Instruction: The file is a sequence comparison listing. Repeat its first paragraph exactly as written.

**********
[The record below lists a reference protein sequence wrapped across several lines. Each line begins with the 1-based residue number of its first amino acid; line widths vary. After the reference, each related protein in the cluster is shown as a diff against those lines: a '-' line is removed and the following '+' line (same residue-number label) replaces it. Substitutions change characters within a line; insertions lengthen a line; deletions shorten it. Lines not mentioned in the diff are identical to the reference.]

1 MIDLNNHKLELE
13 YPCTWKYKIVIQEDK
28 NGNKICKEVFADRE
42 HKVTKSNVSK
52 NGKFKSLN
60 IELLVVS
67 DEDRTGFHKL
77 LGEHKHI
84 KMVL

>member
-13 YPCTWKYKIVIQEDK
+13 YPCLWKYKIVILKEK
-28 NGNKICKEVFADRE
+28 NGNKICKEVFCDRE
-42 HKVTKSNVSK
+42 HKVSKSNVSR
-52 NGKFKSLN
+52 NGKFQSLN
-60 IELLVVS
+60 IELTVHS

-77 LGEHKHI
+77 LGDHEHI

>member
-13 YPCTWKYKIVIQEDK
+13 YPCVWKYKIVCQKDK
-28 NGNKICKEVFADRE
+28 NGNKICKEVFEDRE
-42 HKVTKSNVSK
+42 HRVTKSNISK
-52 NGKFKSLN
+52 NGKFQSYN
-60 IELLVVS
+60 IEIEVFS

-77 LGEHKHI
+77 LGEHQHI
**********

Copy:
[The record below lists a reference protein sequence wrapped across several lines. Each line begins with the 1-based residue number of its first amino acid; line widths vary. After the reference, each related protein in the cluster is shown as a diff against those lines: a '-' line is removed and the following '+' line (same residue-number label) replaces it. Substitutions change characters within a line; insertions lengthen a line; deletions shorten it. Lines not mentioned in the diff are identical to the reference.]